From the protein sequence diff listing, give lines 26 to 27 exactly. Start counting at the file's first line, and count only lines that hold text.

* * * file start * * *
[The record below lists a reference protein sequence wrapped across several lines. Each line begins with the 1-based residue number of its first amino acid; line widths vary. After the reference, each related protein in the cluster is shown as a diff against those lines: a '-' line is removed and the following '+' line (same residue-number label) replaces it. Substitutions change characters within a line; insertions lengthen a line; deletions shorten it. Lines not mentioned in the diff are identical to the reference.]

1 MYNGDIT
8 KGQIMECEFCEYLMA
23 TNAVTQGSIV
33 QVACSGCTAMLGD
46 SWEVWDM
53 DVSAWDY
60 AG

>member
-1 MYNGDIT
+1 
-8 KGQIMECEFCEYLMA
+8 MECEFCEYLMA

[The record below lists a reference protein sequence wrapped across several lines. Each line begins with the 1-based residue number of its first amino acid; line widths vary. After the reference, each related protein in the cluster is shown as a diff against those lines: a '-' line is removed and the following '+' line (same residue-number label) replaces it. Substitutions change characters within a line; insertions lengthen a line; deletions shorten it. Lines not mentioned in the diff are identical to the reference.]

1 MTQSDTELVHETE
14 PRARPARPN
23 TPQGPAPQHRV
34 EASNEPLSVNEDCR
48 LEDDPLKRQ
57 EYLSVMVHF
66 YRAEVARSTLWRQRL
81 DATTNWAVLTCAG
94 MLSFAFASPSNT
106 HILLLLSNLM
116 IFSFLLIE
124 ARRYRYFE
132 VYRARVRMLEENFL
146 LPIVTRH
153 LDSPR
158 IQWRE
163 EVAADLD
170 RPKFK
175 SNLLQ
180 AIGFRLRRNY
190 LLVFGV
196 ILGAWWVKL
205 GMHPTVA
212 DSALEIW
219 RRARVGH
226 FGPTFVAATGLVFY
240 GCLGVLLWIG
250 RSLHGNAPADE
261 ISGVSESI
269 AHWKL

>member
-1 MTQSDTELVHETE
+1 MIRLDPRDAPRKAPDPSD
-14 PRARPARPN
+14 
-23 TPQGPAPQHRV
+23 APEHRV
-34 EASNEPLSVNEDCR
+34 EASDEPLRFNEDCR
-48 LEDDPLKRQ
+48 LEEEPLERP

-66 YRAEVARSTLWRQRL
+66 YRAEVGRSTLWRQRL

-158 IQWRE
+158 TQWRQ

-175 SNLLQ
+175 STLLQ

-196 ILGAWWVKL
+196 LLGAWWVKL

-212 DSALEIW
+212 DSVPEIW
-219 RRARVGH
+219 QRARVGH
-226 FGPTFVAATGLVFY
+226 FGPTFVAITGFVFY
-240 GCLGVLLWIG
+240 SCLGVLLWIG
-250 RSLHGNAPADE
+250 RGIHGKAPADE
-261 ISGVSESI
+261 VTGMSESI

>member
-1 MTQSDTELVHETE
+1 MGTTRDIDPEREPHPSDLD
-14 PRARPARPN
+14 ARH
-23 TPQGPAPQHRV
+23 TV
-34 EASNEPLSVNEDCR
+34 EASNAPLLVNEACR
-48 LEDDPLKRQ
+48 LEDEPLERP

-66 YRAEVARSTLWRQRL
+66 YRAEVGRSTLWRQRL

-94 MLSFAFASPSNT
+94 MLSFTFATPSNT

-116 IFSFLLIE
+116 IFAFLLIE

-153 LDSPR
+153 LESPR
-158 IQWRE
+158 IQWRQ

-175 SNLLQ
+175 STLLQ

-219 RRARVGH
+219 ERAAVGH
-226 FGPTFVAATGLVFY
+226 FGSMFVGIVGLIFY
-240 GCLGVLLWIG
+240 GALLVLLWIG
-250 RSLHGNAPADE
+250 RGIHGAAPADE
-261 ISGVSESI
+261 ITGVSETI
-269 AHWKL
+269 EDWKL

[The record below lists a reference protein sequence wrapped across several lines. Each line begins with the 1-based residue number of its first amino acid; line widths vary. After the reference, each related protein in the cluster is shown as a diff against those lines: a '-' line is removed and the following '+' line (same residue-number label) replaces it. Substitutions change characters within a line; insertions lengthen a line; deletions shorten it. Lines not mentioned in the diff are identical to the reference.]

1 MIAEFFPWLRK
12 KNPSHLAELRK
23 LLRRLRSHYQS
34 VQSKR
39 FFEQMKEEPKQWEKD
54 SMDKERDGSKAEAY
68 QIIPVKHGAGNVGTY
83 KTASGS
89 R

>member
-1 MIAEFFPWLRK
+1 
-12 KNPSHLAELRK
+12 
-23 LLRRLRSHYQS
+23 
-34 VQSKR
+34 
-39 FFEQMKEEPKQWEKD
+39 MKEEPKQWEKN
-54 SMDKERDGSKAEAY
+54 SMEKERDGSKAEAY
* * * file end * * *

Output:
124 ARRYRYFE
132 VYRARVRMLEENFL